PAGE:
Well-run companies act to maximize shareholder value.
In an ideal market economy,
competition aligns companies' desire for profit with customers' desire
for affordable, timely, useful, high-quality products.
However, competition is a process in which information about companies and their products diffuses through a population of customers. Companies can be said to be competing only when their customers' buying decisions are based on accurate product information.
In times of gradual change, a consumer's buying decision is based on domain knowledge, product research, experience with previous purchases, common knowledge, and friends' advice. As consumers learn, they converge on the product that best meets their needs.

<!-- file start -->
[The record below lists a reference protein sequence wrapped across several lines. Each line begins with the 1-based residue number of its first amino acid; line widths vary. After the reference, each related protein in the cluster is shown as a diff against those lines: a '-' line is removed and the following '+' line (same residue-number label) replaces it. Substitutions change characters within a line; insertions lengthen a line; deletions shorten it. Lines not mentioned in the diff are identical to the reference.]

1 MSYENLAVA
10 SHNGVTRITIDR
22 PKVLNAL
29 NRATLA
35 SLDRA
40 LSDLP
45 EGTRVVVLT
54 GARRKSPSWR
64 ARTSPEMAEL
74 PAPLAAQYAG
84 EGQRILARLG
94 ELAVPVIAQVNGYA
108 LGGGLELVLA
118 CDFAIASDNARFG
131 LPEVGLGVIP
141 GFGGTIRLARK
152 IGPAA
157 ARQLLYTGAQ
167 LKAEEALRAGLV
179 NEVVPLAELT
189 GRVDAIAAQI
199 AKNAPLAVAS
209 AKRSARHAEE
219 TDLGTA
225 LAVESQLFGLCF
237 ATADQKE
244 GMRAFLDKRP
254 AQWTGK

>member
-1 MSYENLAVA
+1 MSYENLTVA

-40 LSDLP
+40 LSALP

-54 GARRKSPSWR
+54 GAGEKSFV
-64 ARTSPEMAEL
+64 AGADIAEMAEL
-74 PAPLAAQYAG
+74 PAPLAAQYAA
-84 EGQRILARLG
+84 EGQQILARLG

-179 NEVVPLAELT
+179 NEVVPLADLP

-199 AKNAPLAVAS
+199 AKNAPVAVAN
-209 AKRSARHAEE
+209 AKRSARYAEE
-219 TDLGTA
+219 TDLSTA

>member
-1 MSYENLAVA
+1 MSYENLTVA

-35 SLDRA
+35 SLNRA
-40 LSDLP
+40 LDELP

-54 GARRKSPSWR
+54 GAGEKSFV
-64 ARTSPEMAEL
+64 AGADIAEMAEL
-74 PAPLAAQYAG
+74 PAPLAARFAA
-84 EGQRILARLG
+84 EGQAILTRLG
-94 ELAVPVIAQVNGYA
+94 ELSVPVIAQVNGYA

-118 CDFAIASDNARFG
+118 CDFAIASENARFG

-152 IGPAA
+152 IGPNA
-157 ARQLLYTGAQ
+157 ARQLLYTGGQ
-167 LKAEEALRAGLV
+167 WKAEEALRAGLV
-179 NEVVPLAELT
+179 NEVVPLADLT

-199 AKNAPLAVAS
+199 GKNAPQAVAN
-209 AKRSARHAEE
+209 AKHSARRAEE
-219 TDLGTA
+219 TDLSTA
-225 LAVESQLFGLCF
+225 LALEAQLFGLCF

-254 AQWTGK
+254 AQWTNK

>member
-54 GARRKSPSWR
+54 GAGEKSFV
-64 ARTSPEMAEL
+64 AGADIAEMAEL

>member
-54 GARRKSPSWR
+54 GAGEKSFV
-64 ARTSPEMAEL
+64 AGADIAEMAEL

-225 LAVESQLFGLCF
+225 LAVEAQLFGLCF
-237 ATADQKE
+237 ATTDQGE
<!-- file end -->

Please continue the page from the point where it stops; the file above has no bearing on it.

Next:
When technology changes rapidly, there isn't time for product information to filter out into the marketplace. Companies realize they can produce substandard products and get away with it. In the absence of hard data, consumers buy on the basis of habit, sales pitches and brand image. This favours large companies with marketing muscle and brand recognition. This is why a prolonged period of rapid change often results in a monopoly.